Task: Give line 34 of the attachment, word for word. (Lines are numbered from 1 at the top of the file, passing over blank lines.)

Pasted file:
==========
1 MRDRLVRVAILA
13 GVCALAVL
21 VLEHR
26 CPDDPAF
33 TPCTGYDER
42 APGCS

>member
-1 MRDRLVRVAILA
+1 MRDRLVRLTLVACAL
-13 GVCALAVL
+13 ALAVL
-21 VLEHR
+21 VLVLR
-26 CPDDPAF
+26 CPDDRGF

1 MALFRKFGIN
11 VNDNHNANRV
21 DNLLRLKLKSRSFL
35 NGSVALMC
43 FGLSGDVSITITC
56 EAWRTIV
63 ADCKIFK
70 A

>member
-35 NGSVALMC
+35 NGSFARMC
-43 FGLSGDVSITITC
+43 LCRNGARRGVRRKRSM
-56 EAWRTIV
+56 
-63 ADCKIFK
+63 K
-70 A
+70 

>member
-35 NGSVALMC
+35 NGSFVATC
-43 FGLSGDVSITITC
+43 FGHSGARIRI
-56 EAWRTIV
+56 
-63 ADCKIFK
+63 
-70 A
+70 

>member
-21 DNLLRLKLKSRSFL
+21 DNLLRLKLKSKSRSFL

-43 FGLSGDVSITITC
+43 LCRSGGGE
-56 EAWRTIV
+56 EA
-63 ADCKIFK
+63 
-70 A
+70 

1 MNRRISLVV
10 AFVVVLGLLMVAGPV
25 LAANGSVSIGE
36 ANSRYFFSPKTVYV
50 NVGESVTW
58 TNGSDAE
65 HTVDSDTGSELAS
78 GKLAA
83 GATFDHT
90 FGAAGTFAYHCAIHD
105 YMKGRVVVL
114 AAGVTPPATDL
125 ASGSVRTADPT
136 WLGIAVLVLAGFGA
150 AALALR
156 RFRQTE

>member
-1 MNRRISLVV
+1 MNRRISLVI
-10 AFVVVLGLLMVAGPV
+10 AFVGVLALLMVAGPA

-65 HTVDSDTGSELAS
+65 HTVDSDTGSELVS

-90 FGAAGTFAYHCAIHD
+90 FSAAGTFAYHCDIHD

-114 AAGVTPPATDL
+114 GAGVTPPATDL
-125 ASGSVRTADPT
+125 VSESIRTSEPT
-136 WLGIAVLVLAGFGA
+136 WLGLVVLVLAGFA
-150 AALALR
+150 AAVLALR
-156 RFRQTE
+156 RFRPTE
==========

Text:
+70 